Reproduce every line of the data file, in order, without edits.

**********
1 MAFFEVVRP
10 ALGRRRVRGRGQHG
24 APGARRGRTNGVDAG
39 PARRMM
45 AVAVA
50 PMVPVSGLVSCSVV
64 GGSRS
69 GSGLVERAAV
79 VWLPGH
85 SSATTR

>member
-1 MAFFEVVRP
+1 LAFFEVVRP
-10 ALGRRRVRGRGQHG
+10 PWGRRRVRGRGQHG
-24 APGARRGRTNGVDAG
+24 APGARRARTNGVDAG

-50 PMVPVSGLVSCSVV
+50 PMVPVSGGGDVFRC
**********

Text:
1 MAFFEVVRP
10 ALGRRRVRGRGQHG
24 APGARRGRTNGVDAG
39 PARRMM
45 AVAVA
50 PMVPVSGLVSCSVV
64 GGSRS
69 GSGLVERAAV
79 VWLPGH
85 SSATTR

>member
-1 MAFFEVVRP
+1 LAFFEVVRP
-10 ALGRRRVRGRGQHG
+10 PWGRRRVRGRGQHG
-24 APGARRGRTNGVDAG
+24 APGARRARTNGVDAG

-50 PMVPVSGLVSCSVV
+50 PMVPVSGGGDVFRC